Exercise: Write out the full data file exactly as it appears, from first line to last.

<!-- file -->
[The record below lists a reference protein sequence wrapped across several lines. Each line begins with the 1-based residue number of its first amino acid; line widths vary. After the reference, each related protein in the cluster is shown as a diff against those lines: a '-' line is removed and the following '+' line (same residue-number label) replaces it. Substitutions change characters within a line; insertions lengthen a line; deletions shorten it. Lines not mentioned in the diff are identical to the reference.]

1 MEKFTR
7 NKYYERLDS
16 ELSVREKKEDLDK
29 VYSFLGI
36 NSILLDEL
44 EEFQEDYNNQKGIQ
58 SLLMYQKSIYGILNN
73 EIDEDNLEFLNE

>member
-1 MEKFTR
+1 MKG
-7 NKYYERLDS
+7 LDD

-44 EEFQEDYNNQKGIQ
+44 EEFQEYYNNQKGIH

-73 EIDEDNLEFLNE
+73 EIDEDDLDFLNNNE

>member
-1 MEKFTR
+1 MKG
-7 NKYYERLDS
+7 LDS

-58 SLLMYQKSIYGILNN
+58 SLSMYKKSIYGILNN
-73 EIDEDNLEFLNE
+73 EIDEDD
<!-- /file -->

[The record below lists a reference protein sequence wrapped across several lines. Each line begins with the 1-based residue number of its first amino acid; line widths vary. After the reference, each related protein in the cluster is shown as a diff against those lines: a '-' line is removed and the following '+' line (same residue-number label) replaces it. Substitutions change characters within a line; insertions lengthen a line; deletions shorten it. Lines not mentioned in the diff are identical to the reference.]

1 MEKFTR
7 NKYYERLDS
16 ELSVREKKEDLDK
29 VYSFLGI
36 NSILLDEL
44 EEFQEDYNNQKGIQ
58 SLLMYQKSIYGILNN
73 EIDEDNLEFLNE

>member
-1 MEKFTR
+1 MKG
-7 NKYYERLDS
+7 LDD

-44 EEFQEDYNNQKGIQ
+44 EEFQEYYNNQKGIH

-73 EIDEDNLEFLNE
+73 EIDEDDLDFLNNNE

>member
-1 MEKFTR
+1 MKG
-7 NKYYERLDS
+7 LDS

-58 SLLMYQKSIYGILNN
+58 SLSMYKKSIYGILNN
-73 EIDEDNLEFLNE
+73 EIDEDD